In a recent WFoD email chain Tomek, our resident history buff and research guy, said that these are interesting times in which to journal our everyday lives. He suggested that since we’re writers, we might as well write and record how the COVID-19 pandemic is impacting our own lives. From yesterday’s post, I see that Tomek will be sharing his “plague” writings through the blog.
Journaling has already been on my mind in recent weeks because I just finished reading Nella Last’s War, a published account of an English woman’s experiences during WW2 written for Mass-Observation. Mass-Observation (M.O.) was conceived in 1937 as a social research project that aimed to record the daily lives and feelings of British citizens. These citizens were invited to answer questionnaires or keep their own M.O. Diaries which would then be collected for the project’s archives.
Mass-Observation began in a very interesting time, right on the cusp of WW2. When M.O. sent out the call for volunteer diarists, war was imminent and for the next 5 years people recorded the social, economic, cultural, and political changes it brought. It’s a treasure trove for historians.
Nella Last was a housewife and mother who had never kept a diary, but had always wanted to write. M.O. provided her a reason to write and she kept up her diary for most of the rest of her life. She provides exactly what M.O. was set up to record, an honest account of someone’s daily life in Britain. She records the bombings in her town near an important shipyard, her work in the Women’s Voluntary Service, her tricks for stretching rationed food and supplies, and the increasing hopelessness she observed in herself and her neighbors.
In some ways she was journaling through end times, but she could also see the beginning of new times ahead. She observed young people’s new ways of thinking about marriage and social expectations and opportunities for women that they had not previously been given.
I rarely try to keep a journal or record my daily life. The fantasies and adventures I create in my head are much more interesting to write down than my average life. However, in the spirit of Nella Last and per Tomek’s suggestion I’ve started my own Single Observation Diary. I tried to get my sister in on this, but she’s even more inconsistent than I am. For now I don’t plan to blog it, and it will not be going into an archive. It will remain on my computer for my own self-reflection.
Also, if anyone was interested, the Useless Trivia insert I mentioned that appears later in this chapter:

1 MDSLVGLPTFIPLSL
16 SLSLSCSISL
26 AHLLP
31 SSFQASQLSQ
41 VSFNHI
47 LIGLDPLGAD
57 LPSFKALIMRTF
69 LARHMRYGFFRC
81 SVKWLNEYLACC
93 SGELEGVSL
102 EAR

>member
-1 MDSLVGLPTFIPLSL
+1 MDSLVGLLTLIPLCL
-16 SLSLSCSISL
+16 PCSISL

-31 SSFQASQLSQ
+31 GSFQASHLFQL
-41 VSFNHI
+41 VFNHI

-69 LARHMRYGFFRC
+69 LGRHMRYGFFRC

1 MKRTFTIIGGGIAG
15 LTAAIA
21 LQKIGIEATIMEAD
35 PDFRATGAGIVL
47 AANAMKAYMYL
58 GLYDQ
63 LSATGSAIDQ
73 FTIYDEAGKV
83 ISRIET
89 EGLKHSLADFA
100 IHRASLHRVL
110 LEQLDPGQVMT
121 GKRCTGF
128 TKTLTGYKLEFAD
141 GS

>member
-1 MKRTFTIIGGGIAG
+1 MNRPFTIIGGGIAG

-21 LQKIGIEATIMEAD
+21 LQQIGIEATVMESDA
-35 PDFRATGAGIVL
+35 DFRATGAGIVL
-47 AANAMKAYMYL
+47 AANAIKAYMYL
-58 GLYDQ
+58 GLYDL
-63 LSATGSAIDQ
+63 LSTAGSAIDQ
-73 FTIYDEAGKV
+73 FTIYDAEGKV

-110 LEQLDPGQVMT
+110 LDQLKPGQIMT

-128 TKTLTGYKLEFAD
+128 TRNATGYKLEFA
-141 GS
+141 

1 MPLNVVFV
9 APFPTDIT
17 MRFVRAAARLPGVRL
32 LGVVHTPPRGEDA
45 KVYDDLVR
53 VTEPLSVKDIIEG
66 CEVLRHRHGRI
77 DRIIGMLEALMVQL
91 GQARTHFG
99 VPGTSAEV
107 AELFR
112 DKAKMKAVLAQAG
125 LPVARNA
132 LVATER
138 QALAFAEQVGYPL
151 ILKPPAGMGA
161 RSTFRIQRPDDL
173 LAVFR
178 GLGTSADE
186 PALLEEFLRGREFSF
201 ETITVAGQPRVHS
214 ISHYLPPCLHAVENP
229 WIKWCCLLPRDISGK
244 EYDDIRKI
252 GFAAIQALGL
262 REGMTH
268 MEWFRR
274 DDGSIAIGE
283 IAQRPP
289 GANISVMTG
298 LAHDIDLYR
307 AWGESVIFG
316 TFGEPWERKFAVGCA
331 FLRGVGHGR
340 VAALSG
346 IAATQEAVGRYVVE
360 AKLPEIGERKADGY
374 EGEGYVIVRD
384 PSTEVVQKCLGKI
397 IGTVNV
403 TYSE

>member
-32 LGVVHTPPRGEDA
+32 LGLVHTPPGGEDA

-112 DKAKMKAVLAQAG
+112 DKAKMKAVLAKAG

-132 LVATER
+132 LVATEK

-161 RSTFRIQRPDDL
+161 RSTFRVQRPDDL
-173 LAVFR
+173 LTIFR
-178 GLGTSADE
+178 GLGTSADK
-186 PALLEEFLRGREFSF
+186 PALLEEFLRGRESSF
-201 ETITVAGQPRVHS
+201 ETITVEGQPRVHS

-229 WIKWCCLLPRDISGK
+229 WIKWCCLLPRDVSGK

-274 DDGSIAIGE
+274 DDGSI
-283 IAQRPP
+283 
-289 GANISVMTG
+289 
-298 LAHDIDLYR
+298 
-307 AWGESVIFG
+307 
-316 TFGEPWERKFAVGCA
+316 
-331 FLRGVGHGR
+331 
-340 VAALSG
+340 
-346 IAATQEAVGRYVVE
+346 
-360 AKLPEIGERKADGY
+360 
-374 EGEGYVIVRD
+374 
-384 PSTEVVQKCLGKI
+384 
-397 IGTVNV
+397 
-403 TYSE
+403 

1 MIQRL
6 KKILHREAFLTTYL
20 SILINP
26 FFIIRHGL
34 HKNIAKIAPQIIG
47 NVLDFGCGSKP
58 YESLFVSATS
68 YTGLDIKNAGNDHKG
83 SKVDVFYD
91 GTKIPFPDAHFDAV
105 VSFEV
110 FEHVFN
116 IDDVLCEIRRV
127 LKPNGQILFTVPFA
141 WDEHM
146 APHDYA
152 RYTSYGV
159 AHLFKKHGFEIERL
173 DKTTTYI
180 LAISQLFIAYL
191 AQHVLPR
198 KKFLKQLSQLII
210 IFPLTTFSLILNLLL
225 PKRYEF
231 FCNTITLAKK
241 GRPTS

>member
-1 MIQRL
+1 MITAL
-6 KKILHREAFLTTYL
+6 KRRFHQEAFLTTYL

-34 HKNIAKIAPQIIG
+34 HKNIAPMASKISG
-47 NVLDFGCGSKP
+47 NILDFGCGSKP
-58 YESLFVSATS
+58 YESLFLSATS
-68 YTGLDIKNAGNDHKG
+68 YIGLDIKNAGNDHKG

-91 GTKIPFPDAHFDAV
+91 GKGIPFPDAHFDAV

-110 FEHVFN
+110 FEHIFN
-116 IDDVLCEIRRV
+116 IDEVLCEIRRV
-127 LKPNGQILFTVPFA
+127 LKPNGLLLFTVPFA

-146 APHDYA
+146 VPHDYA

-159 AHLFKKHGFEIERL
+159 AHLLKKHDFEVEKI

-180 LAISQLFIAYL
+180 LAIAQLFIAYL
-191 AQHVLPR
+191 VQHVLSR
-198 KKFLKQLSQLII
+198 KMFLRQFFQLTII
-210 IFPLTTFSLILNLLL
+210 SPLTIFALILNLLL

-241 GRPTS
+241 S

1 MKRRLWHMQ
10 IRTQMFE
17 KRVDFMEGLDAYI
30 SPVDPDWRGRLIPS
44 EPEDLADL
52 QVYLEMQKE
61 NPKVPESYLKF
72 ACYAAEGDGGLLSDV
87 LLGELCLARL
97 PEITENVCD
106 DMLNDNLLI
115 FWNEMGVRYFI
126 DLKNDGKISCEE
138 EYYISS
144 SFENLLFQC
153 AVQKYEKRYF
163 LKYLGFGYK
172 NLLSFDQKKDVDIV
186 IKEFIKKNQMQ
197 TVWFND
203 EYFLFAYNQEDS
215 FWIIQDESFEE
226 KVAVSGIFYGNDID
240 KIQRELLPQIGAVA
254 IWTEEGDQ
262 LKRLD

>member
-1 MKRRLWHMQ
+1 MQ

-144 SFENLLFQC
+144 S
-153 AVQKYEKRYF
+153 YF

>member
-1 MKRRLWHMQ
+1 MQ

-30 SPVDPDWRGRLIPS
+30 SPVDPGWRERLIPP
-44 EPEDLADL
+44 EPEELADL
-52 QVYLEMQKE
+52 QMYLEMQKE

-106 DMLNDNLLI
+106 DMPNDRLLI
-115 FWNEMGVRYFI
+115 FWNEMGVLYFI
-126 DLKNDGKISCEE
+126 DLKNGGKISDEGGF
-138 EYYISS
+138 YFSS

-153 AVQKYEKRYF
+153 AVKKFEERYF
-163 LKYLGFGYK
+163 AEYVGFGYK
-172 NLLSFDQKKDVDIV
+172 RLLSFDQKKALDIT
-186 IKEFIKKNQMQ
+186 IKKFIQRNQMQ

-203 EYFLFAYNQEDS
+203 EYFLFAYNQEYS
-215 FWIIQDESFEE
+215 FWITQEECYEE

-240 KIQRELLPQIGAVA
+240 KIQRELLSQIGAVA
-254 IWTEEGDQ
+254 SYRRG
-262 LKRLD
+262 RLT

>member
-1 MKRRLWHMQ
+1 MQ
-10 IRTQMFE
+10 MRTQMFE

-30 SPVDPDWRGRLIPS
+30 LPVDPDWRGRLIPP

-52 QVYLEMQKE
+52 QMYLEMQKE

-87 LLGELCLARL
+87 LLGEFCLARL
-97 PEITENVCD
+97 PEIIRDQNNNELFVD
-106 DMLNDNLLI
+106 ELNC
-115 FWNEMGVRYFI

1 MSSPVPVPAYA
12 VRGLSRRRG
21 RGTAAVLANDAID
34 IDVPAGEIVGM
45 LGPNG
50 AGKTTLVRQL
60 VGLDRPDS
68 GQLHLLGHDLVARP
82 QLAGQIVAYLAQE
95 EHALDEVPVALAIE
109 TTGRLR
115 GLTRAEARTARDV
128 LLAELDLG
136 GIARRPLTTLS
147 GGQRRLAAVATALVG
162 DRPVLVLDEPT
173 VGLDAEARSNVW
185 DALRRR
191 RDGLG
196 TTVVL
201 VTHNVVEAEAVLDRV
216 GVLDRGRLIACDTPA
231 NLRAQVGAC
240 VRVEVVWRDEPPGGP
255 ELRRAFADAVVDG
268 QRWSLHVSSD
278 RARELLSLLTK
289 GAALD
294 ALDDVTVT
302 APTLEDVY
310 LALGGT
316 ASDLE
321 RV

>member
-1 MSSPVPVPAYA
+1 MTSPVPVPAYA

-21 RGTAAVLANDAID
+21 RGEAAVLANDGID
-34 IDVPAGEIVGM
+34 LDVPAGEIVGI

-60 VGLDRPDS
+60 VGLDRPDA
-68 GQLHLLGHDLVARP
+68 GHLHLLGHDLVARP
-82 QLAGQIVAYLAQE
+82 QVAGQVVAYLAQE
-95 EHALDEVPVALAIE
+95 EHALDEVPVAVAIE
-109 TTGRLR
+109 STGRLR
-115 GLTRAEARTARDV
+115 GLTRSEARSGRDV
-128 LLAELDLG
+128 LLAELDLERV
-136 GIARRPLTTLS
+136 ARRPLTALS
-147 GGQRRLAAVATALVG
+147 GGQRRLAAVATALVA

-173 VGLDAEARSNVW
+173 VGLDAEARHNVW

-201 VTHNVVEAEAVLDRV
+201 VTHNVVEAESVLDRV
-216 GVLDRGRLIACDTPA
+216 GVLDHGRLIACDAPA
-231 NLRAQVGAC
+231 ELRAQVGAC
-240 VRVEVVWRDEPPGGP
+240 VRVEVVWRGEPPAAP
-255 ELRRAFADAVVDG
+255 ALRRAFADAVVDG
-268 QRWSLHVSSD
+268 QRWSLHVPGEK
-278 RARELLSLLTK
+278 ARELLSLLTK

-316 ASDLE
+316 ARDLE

*Useless Trivia: Family tree time* In June, 1829 the 28 year old (estimated) Shanawdithit lay dying in a hospital in St. Johns, Newfoundland. She had tuberculosis, and would not survive. For the previous year she had been engaged in an effort with Scotsman William Cormack to record everything she remembered about her native culture – the Beothuk people – because it was believed she was the last of her kind. She had been captured along with her mother and sister in 1823 by a local fur trapper, but her mother and sister soon succumbed to tuberculosis. Shanawdithit was kept as a domestic servant for some years in St. John until Cormack took interest in the Beothuk people – by which point Shanawdithit’s health was already failing.
The Beothuk were one of the earliest Indian North American peoples to encounter Europeans, and they mostly regretted it. In 1500 when Portuguese explorer Gaspar Corte-Real landed in Newfoundland, he seized 57 Beothuk and took them back to Europe as slaves. European diseases reduced the remaining Beothuk populations in Newfoundland. They were also cut off from their traditional food sources as they retreated inland from the coasts – where Europeans lived and lurked. By the 1790s, local Magistrate John Bland took note that English colonists were shooting Beothuk left and right. Shanawdithit was born into the last band of Beothuk, and watched them all be murdered, captured or fall to disease, until only she was left. Her death in 1829 was also the death of the Beothuk.
But as it turns out, not completely. In 1819, local fur trappers had captured Demasduit – Shanawdithit’s aunt – and the young Shanawdithit personally witnessed her uncle, Nonosbawsut, get shot down as he tried to liberate his wife. In 2020 local genetics researcher Steven Carr gained access to the graves of Demasduit and Nonosbawsut to study the Beothuks’ genetic history – when he got a shock. A search of online DNA profile databases turned up a direct mitochondrial descendant of Shanawdithit’s family, living in Tennessee. When contacted, the guy had no clue but was pleasantly surprised.
Some exploration of what your plague journal might do for you:
On Fri, Mar 27, 2020 at 1:42 PM Write Free or Die wrote:
> jennifergingras posted: “In a recent WFoD email chain Tomek, our resident > history buff and research guy, said that these are interesting times in > which to journal our everyday lives. He suggested that since we’re writers, > we might as well write and record how the COVID-19 pandemi” >